President's Message

Guillaume Charbonneau, MD, CCFP, FCFP

The future of family medicine

To ensure the future of our specialty, we know that we must promote family medicine to medical students. The best health care systems rest on effective primary care, and family physicians must assume a strong leadership role to make sure the system performs well. It is therefore important that an adequate number of students choose family medicine to respond to the needs of the population. But as far as I’m concerned, this is not enough.

Students who choose to specialize in family medicine must do so because it is their passion. They must believe in the greater value of our specialty and want to contribute to fulfilling our social mandate. We need to attract and train the best leaders of future generations.

Family Medicine Interest Groups (FMIGs) that our College helped create in the early 2000s are excellent means for achieving this goal. They allow medical students an opportunity to develop leadership skills through involvement in their FMIG’s activities. They also support students who have a positive vision of family medicine and allow them to influence their academic communities.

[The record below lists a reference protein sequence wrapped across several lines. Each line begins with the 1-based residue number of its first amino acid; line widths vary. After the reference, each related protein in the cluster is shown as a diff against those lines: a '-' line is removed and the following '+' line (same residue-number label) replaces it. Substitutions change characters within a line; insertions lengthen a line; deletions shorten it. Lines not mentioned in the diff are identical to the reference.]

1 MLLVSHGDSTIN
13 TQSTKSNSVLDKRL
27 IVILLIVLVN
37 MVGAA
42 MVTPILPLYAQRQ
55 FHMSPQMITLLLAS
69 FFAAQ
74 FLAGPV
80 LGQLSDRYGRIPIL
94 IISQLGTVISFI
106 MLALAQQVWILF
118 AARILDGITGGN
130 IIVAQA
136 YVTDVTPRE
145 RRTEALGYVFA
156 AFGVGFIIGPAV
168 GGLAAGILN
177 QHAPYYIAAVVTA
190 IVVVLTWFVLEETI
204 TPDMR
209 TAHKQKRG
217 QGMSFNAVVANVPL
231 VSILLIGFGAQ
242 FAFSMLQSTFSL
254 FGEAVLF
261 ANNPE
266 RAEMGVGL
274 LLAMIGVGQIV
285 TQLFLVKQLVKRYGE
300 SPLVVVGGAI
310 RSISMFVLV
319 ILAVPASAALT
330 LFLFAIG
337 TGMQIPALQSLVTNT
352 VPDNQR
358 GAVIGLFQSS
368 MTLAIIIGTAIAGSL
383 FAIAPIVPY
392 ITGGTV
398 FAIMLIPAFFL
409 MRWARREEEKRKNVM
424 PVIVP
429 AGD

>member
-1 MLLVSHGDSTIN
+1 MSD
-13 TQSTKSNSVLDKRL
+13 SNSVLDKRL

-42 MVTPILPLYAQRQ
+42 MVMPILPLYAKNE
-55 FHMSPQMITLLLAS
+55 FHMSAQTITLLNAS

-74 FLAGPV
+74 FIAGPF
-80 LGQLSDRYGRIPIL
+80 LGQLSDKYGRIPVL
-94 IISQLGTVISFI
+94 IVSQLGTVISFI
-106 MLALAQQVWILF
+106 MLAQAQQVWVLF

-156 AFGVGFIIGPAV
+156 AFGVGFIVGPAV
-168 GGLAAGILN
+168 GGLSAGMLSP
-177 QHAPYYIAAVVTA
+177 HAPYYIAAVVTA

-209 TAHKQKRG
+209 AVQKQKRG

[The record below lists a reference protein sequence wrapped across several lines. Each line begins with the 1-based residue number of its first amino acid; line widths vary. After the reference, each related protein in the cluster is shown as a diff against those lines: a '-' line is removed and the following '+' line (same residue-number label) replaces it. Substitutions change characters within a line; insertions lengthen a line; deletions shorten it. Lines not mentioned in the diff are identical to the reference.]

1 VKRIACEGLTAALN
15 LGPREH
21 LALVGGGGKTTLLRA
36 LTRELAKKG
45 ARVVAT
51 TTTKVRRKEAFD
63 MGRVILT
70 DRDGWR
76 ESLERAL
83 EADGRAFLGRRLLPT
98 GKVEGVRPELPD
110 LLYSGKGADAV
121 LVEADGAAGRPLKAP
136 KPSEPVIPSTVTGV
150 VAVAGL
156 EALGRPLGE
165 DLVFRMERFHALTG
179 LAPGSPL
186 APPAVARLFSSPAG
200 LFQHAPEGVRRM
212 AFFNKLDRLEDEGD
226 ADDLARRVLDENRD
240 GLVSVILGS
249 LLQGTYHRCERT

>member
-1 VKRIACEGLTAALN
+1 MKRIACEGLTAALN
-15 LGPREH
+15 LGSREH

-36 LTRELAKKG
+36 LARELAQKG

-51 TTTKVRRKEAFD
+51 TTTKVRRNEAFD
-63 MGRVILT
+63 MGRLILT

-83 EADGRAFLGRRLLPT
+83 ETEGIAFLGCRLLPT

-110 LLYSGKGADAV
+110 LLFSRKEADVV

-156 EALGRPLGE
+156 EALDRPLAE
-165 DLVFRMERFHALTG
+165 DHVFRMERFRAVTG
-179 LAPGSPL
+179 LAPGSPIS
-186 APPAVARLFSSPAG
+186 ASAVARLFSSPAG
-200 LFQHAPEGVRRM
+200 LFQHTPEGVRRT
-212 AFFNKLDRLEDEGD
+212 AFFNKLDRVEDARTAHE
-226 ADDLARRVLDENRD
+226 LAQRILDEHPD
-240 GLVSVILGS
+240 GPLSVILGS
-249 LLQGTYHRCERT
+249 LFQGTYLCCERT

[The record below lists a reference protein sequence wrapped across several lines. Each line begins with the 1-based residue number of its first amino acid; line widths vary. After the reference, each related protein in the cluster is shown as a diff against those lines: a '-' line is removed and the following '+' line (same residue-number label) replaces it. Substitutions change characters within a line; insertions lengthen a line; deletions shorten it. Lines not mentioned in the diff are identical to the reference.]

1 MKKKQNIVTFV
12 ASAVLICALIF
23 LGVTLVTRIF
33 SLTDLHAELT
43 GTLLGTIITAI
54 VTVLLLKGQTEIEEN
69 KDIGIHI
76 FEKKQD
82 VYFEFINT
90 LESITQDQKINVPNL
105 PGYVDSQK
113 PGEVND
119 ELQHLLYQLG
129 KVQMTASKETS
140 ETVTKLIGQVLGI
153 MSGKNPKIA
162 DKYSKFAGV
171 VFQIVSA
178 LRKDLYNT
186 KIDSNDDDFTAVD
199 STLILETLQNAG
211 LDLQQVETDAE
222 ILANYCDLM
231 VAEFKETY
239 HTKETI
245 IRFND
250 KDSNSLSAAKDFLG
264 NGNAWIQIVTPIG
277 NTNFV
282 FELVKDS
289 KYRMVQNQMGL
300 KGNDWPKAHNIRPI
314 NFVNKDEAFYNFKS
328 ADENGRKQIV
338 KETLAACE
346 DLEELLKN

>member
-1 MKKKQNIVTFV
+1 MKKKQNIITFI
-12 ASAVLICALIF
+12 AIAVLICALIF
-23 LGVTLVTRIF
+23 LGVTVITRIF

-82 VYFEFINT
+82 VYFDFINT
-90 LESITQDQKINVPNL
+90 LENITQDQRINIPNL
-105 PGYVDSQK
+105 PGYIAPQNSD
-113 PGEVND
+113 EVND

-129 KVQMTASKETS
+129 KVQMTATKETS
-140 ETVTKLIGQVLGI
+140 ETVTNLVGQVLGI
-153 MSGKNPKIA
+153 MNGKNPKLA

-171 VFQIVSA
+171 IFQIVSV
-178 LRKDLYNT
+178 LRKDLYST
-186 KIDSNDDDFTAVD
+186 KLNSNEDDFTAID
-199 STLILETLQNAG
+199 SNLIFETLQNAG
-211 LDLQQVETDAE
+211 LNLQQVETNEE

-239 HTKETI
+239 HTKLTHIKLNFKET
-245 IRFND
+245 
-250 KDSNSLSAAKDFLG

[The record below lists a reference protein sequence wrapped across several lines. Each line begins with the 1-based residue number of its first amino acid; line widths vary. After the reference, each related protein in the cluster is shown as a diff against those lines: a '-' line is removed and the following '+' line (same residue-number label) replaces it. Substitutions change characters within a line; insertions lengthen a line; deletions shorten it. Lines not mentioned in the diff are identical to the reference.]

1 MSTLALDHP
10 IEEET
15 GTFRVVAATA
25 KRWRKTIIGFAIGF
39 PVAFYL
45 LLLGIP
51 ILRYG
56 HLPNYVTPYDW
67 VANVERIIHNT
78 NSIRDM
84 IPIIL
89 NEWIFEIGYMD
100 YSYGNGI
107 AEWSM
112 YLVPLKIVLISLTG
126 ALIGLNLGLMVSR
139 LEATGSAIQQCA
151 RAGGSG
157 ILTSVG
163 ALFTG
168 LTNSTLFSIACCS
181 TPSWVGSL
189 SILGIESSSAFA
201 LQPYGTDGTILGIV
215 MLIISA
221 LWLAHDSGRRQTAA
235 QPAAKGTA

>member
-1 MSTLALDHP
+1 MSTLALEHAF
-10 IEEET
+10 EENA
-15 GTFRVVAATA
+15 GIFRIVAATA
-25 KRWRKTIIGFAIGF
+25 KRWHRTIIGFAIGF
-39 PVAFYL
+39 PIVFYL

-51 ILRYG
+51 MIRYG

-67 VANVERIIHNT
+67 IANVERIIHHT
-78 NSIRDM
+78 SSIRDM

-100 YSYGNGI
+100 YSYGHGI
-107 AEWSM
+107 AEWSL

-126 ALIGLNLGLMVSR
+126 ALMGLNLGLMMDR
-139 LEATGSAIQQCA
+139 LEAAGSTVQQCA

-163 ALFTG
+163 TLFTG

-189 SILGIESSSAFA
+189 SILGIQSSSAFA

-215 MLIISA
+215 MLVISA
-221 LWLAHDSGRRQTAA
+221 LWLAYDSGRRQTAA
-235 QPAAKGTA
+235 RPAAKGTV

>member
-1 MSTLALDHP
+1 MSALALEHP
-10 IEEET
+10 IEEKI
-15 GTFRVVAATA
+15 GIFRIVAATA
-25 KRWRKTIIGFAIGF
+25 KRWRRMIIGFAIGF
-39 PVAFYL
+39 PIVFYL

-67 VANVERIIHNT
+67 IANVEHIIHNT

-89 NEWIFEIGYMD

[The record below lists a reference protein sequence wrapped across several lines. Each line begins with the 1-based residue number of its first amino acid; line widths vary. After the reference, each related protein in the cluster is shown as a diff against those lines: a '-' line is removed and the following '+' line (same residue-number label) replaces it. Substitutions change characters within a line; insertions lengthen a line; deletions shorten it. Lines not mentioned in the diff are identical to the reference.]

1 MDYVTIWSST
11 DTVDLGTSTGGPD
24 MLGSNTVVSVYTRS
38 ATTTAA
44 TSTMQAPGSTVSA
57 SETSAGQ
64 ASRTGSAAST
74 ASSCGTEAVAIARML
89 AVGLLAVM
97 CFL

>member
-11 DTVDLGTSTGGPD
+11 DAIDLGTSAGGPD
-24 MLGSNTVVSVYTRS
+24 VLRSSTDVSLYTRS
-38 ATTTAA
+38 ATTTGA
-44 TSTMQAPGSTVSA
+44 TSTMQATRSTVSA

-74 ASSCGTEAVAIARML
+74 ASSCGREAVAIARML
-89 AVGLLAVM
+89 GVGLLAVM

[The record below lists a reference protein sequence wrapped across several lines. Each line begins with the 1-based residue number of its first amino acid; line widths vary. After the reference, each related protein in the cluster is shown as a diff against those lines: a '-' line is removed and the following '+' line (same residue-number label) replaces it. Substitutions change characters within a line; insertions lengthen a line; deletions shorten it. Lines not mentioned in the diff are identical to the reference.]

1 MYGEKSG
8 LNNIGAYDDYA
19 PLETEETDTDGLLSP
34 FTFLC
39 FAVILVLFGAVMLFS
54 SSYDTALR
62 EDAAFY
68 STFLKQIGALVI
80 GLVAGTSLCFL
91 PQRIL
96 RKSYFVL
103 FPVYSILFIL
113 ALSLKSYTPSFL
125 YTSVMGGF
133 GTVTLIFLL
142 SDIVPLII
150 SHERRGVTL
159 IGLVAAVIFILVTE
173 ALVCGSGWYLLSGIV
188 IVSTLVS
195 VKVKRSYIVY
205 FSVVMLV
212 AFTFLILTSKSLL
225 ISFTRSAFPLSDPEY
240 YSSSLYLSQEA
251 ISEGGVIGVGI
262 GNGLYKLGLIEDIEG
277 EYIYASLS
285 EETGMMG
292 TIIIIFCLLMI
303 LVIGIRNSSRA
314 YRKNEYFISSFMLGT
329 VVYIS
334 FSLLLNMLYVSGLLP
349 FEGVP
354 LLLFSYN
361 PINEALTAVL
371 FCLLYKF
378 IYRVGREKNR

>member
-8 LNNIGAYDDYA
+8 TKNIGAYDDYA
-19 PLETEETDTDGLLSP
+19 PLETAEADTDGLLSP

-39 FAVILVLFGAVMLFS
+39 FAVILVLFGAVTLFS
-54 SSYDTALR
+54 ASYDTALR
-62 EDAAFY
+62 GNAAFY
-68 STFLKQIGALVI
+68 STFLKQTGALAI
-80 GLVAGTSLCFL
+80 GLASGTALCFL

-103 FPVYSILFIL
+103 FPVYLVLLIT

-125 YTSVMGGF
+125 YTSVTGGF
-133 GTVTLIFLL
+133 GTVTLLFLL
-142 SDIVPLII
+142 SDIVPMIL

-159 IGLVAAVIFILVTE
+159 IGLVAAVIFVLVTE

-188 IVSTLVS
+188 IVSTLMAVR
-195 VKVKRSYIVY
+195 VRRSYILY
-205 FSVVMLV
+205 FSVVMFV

Two of the FMIGs’ greatest benefits are helping students better understand different types of family practices and exposing them to positive personal stories from practising family physicians. To provide these, FMIGs need College members to participate in their activities. If you are interested, I strongly urge you to contact a FMIG in your region. Provincial Chapters of the College and departments of family medicine at Canadian universities help us immensely in supporting these groups, and we are extremely grateful for their efforts.

I’ve participated in many FMIG activities over the past few years and I have several FMIG events on my schedule this year. I hope my participation will positively influence the perception students have of our specialty and encourage their interest in starting a career in family medicine.

I now realize that I am the greatest beneficiary of FMIG activities. Connecting with students and hearing their questions takes me back to my university days and reminds me of the hopes and dreams I had that fuelled my career goals. It ensures that I never forget that sense of optimism and instills in me the belief that future generations will continue our quest to continually improve the services we provide to our patients.

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